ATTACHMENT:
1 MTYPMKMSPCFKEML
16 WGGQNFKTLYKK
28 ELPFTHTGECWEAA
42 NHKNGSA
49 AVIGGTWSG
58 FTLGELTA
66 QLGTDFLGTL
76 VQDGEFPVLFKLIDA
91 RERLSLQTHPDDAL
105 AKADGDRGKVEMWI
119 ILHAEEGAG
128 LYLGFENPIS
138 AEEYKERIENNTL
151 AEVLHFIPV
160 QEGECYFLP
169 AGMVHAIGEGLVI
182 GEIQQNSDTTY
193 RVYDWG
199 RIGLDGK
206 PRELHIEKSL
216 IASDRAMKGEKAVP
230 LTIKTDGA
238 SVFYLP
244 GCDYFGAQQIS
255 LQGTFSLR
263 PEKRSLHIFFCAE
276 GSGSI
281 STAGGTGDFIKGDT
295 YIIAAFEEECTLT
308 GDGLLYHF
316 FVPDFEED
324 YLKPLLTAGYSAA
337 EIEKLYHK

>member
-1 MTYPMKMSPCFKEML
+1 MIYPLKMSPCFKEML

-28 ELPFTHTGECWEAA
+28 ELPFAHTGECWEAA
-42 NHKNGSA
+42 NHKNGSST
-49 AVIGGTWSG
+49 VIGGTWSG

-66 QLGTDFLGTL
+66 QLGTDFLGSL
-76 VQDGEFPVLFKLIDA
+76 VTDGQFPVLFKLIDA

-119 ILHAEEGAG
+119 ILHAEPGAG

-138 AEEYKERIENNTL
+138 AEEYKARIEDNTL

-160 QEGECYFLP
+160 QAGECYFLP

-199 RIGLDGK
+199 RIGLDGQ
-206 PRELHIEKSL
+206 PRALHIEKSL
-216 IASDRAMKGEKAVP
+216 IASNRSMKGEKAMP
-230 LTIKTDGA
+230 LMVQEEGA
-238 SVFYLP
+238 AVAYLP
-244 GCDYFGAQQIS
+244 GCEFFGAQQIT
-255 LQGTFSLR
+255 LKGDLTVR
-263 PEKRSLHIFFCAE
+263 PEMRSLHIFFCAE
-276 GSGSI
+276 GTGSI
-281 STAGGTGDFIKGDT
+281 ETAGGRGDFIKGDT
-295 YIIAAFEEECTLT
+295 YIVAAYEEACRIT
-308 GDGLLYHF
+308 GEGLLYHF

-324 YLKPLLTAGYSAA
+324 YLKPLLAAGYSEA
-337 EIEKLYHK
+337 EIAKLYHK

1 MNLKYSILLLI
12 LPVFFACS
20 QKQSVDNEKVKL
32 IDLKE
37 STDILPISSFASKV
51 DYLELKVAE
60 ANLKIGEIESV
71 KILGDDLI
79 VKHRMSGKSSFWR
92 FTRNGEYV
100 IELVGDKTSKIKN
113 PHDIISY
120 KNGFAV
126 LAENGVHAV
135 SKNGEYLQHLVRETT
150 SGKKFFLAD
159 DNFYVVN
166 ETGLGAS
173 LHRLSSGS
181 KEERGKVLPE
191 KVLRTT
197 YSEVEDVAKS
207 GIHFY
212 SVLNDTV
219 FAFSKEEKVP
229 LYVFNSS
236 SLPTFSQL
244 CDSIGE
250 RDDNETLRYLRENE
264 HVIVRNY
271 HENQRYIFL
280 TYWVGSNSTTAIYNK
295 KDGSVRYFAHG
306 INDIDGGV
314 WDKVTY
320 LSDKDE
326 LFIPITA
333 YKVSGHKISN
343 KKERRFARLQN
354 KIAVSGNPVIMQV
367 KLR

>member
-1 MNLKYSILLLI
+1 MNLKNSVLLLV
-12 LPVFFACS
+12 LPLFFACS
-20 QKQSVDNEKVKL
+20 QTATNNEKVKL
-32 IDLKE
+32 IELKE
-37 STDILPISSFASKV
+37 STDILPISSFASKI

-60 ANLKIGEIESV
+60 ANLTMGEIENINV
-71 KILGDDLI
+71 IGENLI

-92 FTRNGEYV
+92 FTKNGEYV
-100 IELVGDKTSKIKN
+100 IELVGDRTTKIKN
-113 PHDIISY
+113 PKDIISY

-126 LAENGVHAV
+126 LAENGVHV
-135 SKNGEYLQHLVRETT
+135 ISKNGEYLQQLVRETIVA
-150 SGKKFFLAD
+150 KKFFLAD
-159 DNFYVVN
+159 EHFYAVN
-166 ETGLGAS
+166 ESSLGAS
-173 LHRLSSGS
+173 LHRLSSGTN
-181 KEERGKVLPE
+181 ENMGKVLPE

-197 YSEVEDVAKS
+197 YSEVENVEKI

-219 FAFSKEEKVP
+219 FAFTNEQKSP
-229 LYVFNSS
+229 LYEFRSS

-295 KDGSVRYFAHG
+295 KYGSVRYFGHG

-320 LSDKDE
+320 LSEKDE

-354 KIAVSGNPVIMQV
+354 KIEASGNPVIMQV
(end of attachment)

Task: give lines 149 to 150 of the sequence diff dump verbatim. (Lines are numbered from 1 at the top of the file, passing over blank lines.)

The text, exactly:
-159 DNFYVVN
+159 EHFYAVN